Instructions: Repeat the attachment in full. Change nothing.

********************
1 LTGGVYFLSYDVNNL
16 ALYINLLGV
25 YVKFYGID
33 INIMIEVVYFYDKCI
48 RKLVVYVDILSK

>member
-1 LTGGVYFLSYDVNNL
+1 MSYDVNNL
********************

1 LTGGVYFLSYDVNNL
16 ALYINLLGV
25 YVKFYGID
33 INIMIEVVYFYDKCI
48 RKLVVYVDILSK

>member
-1 LTGGVYFLSYDVNNL
+1 MSYDVNNL